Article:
The challenge: The company’s 17-year-old logo suggested a Northern lodge theme. However, people in other parts of the country aren’t necessarily familiar with northern climates, and therefore, may not relate to the brand.
The company’s color palette-black and teal-also was too similar to competitors’ colors, disabling clear brand differentiation.
The goal:Caribou Coffee teamed up with ad agency Colle+McVoy to give the brand a fresh, new interpretation and a “seize the day” attitude that would appeal to consumers nationwide and differentiate the brand from its competitors in a way that would, ultimately, set itself up for future success.
The solution: After hundreds of renditions, designers selected a simple, but modern, logo retaining the brand’s leaping caribou, its shield and company name-but in newer forms. And instead of keeping the black and teal color palette, the brand mark switched to brown and blue colors.
The updated caribou leaps right, or forward, while its antlers form the letter “c” and its body resembles a coffee bean. The new shield graphic resembles the shape of a traditional national park sign, a reference to the company’s origins. A different typeface for the logotype completes the updated logo. After discussing the possibility of dropping “Coffee” from the name, designers decided instead to emphasize “Caribou,” exemplifying the shorthand its customers use when referring to the coffeehouse.
“If you go to Caribou Coffee, more than likely you’re going to walk out with a cup in your hand,” says Ed Bennett, design director of Colle+McVoy. “It’s a 15 minute advertisement and brand experience, so we wanted to bring something more to the cups than just the logo.”
Thus, “bouisms” were created. Stemming from the company’s tagline, “Life is short. Stay awake for it,” bouisms are phrases that encourage customers to live life to the fullest. Hundreds of phrases were collected from Colle+McVoy designers and Caribou Coffee employees, all of which were rewritten to fit on cups and napkins. Some, however, retained the original handwriting of Caribou employees.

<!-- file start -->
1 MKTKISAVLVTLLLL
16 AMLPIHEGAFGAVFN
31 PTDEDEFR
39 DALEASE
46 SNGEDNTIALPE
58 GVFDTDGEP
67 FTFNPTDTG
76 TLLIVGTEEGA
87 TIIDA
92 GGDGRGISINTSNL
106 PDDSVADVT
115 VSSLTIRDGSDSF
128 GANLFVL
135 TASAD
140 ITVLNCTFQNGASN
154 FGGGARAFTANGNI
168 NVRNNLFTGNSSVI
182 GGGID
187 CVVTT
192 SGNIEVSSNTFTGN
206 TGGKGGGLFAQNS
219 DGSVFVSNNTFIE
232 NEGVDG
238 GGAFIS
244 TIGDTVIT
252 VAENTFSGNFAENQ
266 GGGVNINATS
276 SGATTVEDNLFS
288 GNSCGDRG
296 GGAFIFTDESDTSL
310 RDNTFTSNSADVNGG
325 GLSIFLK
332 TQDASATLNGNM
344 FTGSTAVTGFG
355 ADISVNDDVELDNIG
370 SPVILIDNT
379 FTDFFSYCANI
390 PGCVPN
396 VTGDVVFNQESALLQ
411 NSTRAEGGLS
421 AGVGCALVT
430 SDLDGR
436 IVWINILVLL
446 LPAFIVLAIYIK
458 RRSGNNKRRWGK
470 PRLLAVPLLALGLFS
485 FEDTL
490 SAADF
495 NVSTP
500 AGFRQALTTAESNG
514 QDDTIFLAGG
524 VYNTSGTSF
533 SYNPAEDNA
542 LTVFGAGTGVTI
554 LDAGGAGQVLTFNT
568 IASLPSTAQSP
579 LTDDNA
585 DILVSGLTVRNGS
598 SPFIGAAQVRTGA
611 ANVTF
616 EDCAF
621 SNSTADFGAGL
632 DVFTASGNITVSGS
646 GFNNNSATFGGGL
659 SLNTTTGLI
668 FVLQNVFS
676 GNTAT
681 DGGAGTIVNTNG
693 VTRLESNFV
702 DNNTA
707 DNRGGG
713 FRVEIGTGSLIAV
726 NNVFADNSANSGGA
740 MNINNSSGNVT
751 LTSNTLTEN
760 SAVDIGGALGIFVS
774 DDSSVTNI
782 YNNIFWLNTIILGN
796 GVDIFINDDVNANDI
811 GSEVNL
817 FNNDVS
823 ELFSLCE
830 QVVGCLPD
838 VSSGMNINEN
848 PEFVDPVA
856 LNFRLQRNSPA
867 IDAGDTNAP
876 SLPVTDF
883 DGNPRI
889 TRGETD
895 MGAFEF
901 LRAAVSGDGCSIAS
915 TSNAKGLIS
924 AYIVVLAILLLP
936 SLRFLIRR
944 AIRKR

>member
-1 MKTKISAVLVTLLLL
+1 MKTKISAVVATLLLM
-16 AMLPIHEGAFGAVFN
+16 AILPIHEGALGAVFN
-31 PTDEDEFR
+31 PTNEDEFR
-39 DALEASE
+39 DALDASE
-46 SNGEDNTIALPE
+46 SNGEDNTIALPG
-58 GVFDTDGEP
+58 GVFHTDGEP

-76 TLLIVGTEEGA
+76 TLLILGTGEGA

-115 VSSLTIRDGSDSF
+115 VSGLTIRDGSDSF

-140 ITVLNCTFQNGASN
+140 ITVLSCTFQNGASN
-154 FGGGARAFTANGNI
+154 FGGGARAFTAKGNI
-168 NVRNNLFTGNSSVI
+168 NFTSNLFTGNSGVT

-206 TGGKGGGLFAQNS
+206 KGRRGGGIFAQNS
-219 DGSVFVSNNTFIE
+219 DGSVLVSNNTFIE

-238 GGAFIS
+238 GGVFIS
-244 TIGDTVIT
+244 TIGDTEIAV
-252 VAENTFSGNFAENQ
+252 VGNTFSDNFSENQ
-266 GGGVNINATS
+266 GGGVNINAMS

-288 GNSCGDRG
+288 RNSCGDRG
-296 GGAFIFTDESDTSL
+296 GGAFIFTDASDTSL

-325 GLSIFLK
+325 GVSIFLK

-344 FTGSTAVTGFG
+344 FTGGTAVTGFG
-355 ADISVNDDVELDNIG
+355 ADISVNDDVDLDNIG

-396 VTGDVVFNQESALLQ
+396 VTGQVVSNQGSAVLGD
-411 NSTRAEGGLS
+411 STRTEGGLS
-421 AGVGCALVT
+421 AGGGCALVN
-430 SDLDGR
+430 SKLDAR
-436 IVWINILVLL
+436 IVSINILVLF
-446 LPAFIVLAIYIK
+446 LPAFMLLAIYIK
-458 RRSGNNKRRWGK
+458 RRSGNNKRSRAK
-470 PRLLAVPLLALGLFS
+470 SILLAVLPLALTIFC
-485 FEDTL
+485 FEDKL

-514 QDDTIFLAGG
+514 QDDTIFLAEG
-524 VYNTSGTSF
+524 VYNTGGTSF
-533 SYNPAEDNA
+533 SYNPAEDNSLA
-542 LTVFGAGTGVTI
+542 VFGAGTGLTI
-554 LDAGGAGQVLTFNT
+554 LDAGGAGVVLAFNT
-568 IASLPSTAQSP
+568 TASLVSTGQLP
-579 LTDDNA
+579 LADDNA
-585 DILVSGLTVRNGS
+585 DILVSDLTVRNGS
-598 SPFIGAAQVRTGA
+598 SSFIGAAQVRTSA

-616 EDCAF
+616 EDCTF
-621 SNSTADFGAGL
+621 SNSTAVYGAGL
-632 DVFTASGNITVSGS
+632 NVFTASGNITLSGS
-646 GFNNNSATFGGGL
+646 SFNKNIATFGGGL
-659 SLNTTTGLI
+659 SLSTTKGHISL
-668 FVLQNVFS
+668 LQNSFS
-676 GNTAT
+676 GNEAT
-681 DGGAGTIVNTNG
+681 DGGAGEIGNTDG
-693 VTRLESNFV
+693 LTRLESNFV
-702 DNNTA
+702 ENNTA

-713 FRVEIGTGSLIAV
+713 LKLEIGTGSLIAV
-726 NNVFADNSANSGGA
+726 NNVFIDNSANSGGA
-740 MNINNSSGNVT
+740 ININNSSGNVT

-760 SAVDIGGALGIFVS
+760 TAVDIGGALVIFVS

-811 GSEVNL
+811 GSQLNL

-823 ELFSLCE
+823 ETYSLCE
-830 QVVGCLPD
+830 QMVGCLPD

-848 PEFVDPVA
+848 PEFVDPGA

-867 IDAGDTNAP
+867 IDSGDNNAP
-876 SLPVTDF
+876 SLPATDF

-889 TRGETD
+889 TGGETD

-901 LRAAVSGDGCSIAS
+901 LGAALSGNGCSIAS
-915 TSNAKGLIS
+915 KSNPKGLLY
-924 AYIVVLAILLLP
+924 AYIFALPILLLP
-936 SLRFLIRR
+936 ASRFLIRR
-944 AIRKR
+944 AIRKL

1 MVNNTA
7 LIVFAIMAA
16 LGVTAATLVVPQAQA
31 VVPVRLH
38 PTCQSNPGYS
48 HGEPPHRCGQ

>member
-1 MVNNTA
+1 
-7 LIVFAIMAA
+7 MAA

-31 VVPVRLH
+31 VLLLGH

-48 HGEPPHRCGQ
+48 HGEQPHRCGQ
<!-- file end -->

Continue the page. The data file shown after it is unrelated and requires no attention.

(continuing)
To bring this “carpe diem” approach full circle, the company placed sticky pads around its coffeehouses posing the question: “What do you stay awake for?”
“So now we have in a very creative and touching way, a two-way conversation with our fans and our guests that we can leverage into future communication pieces or even packaging pieces,” explains Alfredo Martel, senior vice president of marketing for Caribou Coffee.
Previously, the only distinct brand element on Caribou Coffee cups was the logo. And when that was covered up, it resembled every other coffee cup on the street. Post-redesign, bouisms written all over the cups make it obvious not only that the cup is different from others, but that it is specifically Caribou. Plus, making the switch from white to brown lids aided in brand recognition and differentiation. Brown lids also offer a functional benefit in that they don’t show coffee splashes or women’s lipstick, leaving the cup always looking clean.
The results:When the new design was tested in Minnesota, it received more than 70 percent favorable reactions.
“Clearly we know that, in these endeavors, you are never going to get a 100 percent satisfaction score,” Martel says. “But when you get a more than 70 percent favorable reading, you know that the majority of folks are moving forward with you.”
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Stephanie Hildebrandt is the associate editor of BRANDPACKAGING. Contact her at email@example.com.